We Don't Know How She Does It
We went searching for Supermom. We found her in Chevy Chase.
Photos by Erick Gibson; See more in the gallery below.
It’s a late Saturday afternoon, and I’ve just finished pouring chocolate ganache over four cakes that are sitting on the kitchen table. Pasta boils in three large pots on the stove, and vegetables are strewn all over the counter, waiting to be sliced into crudités.
My 4-year-old daughter bounces underfoot as I weave from table to counter to stove. I’m catering my first event—a 50th birthday party, with dinner and dessert for 75—and I’m frantic about getting it right.
Suddenly, my husband rushes through the front door and throws a bloody towel onto the table, just missing the cakes. Seven-year-old Emily follows, holding bloodied paper towels to her mouth, with her forehead and knees scraped raw. Emily tripped and fell, Brendan says, and her teeth have sliced through her upper lip.
She has to go to the emergency room, and of course I want to take her. I want to be there to hold her hand, to reassure her as she gets the stitches. But I have food to cook and a party to cater. So instead, I watch my husband and daughter head out the door, thinking, not for the first time or the last: worst mother EVER.
If I sometimes worry that I’m the worst mom, as I did on that day several years ago, a case could be made that Melissa “Missy” Lesmes is the best, a veritable Supermom, the kind of mother just about every woman I know aspires to be.
A fit, petite, vivacious blonde, Missy is at age 46 a wife, a mother of four kids ranging in age from 11 to 18 and all in separate schools, a partner at a prestigious Washington, D.C., law firm whose practice takes her on the road several days each month, a party maven always up for a gathering at her Chevy Chase home, a longtime friend to women who profess she’s always there when they need her, and a woman who still manages to give back to the community.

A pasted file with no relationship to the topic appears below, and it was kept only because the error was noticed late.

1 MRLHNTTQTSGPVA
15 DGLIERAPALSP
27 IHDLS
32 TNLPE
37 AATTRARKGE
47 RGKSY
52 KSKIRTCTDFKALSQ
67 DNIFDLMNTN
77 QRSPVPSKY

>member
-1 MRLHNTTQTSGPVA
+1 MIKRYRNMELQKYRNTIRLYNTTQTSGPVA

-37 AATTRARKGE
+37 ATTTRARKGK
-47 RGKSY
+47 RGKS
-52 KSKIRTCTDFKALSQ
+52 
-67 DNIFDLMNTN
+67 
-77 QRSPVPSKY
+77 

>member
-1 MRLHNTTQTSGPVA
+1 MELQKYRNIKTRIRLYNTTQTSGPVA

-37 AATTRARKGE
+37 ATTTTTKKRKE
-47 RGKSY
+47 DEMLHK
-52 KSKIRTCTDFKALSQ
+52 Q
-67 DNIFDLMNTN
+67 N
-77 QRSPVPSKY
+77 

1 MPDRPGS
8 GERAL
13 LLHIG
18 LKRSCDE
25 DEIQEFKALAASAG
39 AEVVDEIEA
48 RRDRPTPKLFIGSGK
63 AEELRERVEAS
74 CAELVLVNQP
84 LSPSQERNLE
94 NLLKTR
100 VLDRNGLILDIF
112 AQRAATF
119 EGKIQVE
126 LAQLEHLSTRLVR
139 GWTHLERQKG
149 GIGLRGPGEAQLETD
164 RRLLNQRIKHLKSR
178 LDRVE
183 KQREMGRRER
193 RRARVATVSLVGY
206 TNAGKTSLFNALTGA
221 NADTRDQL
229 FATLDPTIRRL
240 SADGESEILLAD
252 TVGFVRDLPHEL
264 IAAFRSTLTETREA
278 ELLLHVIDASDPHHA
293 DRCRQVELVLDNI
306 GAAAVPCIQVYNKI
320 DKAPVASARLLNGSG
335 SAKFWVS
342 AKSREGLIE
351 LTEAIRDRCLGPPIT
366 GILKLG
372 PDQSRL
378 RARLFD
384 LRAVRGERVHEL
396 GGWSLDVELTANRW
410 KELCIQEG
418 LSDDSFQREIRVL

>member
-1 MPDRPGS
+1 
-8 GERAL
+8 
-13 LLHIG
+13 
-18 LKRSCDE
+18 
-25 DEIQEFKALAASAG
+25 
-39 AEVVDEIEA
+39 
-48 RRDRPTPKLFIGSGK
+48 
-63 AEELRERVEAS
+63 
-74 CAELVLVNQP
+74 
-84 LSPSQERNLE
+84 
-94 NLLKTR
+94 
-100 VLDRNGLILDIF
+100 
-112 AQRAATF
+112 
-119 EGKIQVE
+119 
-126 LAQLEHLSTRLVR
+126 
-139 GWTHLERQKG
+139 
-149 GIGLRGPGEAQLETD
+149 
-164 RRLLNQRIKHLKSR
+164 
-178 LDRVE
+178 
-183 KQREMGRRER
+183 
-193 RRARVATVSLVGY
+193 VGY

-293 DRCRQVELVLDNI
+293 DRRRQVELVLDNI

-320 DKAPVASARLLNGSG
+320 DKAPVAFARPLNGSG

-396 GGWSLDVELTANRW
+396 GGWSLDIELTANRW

Ask about women who epitomize the Supermom phenomenon in the Bethesda area, and Missy’s name comes up time and again. That’s why I’ve come to her expansive, Craftsman-style home off Connecticut Avenue: to learn how she does it.
It’s the morning of July 5, and Missy has taken the day off from Pillsbury Winthrop Shaw Pittman, where she specializes in construction insurance litigation. She greets me at the door with a wide smile, looking trim in workout clothes, with perfectly styled hair and wearing makeup, then apologizes for how she looks.
Her husband, Scott, lounges on the couch at the end of the great room, watching the day’s tennis matches at Wimbledon on a huge, flat-screen TV. Tall and broad-shouldered at 46, with receding brown hair, he’s a partner in corporate finance law at Morrison & Foerster in D.C., and also works long hours, but travels less.
Missy tells me about her mother, a fastidious woman who reigned over the family home in Olney like a queen over her castle. “She was always perfectly coiffed. She would never sit in front of you right now looking the way I do,” says Missy, who was 26 when her mother died of an aneurysm. “She was beautiful, the house was spotless; you could eat off our kitchen floor at any given time. That’s not the case here.”